Redcurrants – No Jelly but a Jewel of a Coulis

1-03-IMG_9713If there’s one thing the Brits understand about, it’s redcurrants. Most people, when faced with a glut of these gem-like fruits, go all to pieces. Brits are known to calmly go about making a batch of redcurrant jelly which they stash away, ready to serve with successive Sunday roasts of lamb.

For the rest of the world, not all of whom may share the Anglo-Saxon fondness for jam with meat, here’s another idea for these glistening red jewels: strip the currants off the stalks, whizz them up in a blender (no cooking!) with icing sugar, push through a strainer et voila… you have a sharp, vibrantly coloured coulis that’s just crying out to be partnered with pudding. This should be something intensely sweet – think ice cream or tiny, lint-white meringues or anything involving white chocolate – to provide a counterpoint for the tartness of the currants. And white desserts (panna cotta?) are perfect, for a good colour contrast with the ruby coulis. A sprig of mint doesn’t go amiss either.

The coulis freezes well too, so in the depths of winter, instead of hauling up another pot of jelly for your leg of lamb, pull out a pot of coulis from the freezer and serve a puddle of it beneath your favourite, sweet, white dessert.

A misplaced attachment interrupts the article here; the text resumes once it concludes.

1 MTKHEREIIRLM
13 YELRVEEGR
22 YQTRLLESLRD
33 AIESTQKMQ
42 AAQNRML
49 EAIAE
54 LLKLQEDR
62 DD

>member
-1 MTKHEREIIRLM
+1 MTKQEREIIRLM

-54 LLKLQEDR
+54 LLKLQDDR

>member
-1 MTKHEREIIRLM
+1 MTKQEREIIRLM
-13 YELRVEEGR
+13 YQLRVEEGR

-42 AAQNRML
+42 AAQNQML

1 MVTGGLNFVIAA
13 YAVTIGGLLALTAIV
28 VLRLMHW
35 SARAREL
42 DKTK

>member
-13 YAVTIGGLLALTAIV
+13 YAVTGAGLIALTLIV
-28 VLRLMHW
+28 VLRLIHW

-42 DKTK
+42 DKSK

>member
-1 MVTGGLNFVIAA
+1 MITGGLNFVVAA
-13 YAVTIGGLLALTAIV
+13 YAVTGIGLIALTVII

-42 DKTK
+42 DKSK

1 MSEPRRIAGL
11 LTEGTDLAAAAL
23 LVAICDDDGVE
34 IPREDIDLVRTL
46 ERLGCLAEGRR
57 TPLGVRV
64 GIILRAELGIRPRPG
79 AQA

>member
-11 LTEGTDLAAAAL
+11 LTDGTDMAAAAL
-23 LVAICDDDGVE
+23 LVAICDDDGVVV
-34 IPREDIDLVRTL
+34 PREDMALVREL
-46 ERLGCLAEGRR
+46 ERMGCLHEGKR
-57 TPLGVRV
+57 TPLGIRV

Redcurrant coulis

Enough for about 600ml (1 pint, 2 good cups) of coulis

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600g redcurrants
200g icing sugar

Strip the currants off the stalks using a fork.  Rinse them well and shake dry in a strainer.  Put them in a blender with the icing sugar and blitz till smooth.
Tip them into a strainer held over a bowl and push them through to remove all the pips. Pour the coulis into small pots (I usually do 3-4 pots with this quantity), label and freeze.

Basel’s Best Bars